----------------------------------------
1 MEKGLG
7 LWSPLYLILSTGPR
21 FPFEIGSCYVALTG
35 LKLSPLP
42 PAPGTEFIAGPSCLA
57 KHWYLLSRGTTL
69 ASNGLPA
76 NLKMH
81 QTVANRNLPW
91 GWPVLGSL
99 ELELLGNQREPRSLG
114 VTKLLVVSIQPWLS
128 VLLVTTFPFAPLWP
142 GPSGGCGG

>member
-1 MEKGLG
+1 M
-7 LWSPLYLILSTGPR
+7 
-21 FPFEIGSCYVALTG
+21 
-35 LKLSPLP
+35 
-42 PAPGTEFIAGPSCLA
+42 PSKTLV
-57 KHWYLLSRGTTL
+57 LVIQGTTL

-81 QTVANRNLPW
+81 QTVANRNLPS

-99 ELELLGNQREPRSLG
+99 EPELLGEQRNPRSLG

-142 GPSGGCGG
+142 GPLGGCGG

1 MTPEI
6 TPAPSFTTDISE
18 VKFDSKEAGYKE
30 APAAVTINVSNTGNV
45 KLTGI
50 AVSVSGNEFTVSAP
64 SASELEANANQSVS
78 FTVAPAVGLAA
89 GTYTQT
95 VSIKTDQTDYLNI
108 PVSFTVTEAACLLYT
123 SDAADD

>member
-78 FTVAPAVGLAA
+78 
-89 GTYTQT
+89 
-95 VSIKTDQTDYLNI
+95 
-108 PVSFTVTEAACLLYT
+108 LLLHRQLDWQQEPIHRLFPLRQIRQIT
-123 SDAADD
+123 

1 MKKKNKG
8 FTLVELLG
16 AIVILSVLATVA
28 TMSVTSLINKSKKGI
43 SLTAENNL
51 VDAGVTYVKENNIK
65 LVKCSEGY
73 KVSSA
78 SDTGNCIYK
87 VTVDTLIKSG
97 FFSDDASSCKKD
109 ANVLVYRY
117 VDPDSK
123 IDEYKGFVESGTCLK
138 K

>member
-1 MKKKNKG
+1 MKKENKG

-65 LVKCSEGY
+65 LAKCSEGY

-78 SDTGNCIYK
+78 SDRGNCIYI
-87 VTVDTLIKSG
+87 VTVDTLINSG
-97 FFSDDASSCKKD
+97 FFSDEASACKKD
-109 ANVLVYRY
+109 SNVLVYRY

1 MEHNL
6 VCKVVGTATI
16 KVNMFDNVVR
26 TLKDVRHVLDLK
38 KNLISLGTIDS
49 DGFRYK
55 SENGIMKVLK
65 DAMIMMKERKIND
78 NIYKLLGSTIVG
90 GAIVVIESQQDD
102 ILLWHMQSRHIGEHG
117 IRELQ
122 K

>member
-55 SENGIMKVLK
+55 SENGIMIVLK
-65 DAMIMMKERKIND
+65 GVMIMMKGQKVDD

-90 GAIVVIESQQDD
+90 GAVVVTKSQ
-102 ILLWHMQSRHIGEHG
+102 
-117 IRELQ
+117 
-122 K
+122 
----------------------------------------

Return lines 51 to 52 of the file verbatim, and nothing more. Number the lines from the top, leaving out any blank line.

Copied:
-95 VSIKTDQTDYLNI
+95 